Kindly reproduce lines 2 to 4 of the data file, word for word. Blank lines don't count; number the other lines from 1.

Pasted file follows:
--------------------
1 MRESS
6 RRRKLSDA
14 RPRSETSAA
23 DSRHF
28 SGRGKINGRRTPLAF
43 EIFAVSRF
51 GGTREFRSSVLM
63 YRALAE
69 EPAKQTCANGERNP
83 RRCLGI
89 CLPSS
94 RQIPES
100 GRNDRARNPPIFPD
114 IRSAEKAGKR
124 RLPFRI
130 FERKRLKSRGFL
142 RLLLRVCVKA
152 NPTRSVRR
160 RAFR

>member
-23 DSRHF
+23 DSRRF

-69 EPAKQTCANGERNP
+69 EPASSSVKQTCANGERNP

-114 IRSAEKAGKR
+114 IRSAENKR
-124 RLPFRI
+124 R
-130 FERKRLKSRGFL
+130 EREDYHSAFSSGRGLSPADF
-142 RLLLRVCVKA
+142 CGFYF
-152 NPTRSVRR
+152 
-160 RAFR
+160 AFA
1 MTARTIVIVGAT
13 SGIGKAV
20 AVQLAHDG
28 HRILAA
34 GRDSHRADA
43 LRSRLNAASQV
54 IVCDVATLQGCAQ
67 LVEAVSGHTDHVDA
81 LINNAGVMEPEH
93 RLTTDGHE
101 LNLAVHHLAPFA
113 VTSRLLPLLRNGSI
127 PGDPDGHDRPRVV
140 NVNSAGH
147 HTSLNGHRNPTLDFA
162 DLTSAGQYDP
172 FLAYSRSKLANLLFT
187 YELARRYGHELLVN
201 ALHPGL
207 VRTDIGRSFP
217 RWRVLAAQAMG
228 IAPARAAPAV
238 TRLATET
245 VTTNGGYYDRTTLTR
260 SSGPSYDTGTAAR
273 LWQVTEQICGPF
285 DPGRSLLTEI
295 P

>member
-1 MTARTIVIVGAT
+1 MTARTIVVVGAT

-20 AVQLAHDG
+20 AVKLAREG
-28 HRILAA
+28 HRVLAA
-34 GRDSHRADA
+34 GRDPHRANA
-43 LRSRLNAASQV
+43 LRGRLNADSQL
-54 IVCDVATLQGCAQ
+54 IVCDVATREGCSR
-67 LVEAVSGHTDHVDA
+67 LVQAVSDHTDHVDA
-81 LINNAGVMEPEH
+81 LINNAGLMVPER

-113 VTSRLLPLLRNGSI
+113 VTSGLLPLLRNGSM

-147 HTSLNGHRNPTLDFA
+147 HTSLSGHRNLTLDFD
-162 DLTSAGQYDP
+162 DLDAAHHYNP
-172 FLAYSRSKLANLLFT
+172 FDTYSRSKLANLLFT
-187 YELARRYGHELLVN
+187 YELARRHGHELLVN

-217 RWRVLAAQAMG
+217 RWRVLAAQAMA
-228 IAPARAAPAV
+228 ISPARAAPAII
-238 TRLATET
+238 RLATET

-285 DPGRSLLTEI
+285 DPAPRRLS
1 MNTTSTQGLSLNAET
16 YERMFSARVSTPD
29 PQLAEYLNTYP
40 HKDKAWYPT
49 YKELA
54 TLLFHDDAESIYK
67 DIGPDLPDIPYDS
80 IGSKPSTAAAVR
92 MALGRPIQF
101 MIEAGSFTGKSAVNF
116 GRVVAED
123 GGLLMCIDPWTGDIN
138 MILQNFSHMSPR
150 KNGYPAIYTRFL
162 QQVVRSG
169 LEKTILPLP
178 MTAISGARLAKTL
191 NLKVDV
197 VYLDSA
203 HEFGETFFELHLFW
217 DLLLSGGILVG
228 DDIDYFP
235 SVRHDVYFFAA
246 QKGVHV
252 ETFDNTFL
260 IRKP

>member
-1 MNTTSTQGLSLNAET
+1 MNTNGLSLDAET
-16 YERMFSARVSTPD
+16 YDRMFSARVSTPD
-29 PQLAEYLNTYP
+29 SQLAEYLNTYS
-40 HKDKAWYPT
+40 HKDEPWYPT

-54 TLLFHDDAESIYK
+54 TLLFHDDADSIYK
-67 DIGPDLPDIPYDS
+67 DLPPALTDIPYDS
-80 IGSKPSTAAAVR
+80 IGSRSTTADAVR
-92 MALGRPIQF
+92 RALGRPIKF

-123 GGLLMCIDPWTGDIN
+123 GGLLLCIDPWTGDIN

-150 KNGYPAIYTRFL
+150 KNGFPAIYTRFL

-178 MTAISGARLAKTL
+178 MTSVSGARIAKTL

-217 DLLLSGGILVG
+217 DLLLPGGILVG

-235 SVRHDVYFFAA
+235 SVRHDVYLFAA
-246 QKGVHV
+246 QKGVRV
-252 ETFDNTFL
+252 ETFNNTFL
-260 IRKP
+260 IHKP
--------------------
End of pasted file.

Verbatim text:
6 RRRKLSDA
14 RPRSETSAA
23 DSRHF